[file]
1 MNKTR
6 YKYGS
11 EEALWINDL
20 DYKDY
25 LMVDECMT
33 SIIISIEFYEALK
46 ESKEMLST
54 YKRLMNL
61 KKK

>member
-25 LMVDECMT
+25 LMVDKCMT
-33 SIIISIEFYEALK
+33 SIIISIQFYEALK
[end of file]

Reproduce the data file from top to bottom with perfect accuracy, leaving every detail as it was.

1 MNKTR
6 YKYGS
11 EEALWINDL
20 DYKDY
25 LMVDECMT
33 SIIISIEFYEALK
46 ESKEMLST
54 YKRLMNL
61 KKK

>member
-25 LMVDECMT
+25 LMVDKCMT
-33 SIIISIEFYEALK
+33 SIIISIQFYEALK